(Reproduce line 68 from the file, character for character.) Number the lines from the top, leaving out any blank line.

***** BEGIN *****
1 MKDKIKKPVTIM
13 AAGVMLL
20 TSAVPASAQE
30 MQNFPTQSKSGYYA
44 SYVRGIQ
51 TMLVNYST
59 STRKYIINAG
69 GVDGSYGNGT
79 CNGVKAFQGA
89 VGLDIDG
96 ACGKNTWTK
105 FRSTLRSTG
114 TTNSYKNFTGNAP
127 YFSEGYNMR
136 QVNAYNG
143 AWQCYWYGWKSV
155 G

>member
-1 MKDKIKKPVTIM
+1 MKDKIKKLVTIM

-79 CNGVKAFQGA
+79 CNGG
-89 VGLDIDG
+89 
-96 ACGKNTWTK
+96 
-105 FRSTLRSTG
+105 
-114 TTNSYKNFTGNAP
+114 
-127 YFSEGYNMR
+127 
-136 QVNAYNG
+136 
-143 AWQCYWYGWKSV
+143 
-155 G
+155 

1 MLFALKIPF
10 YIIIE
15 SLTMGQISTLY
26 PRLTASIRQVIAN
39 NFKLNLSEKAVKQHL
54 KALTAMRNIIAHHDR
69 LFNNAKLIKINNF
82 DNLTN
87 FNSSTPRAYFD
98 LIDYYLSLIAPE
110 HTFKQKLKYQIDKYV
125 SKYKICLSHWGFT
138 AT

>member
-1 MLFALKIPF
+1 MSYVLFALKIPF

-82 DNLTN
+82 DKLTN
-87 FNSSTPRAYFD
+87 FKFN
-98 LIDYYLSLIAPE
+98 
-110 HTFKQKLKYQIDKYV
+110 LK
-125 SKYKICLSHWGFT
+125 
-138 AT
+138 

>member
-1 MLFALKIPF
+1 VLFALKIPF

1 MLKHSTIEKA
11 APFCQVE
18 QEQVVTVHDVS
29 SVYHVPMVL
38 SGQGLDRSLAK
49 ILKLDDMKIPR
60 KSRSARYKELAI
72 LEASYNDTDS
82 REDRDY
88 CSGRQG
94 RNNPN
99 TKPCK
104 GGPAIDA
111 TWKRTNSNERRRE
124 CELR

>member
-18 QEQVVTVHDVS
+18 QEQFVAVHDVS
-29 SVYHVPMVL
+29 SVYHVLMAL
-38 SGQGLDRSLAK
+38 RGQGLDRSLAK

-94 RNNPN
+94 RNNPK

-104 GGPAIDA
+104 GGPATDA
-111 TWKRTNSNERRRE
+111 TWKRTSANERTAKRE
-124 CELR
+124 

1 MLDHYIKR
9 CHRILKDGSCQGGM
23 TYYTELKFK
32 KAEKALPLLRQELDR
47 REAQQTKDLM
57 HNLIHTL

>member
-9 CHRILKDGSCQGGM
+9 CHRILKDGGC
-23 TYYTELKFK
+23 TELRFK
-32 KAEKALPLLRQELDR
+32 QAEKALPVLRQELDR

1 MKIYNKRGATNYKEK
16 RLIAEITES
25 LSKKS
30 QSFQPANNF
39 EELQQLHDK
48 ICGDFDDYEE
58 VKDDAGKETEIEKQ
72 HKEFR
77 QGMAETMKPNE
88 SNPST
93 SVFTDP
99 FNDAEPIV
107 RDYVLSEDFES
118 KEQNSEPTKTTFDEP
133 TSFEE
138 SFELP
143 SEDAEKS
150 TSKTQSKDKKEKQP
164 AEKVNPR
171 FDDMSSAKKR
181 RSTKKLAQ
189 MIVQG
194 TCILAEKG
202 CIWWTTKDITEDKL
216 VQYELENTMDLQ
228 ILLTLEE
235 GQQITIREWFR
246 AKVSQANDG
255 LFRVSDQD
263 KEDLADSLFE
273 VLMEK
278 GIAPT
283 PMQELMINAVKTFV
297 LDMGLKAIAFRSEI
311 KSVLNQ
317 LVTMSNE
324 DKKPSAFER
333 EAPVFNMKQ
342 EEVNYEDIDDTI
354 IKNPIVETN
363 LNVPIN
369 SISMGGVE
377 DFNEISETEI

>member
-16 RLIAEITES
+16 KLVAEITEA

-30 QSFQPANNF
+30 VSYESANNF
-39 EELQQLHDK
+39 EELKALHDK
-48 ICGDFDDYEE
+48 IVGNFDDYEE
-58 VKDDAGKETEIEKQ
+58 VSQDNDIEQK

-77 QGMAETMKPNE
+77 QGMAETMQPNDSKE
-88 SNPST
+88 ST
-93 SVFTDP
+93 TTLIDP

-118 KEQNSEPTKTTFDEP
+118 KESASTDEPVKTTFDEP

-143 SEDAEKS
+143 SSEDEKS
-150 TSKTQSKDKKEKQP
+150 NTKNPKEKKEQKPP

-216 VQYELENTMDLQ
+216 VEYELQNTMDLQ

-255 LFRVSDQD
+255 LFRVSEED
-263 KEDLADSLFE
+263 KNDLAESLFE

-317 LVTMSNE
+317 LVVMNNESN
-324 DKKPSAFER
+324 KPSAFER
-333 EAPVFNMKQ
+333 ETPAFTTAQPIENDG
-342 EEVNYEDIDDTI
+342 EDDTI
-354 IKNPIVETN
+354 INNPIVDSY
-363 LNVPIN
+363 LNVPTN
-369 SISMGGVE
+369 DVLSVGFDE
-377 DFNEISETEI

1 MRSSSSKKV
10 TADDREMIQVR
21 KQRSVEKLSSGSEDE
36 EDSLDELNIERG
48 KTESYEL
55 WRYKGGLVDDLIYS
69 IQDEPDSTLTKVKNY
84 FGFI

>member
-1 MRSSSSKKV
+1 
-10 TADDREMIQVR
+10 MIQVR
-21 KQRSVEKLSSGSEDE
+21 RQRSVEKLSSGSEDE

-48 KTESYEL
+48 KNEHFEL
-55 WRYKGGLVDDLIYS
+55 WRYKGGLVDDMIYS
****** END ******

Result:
-1 MLFALKIPF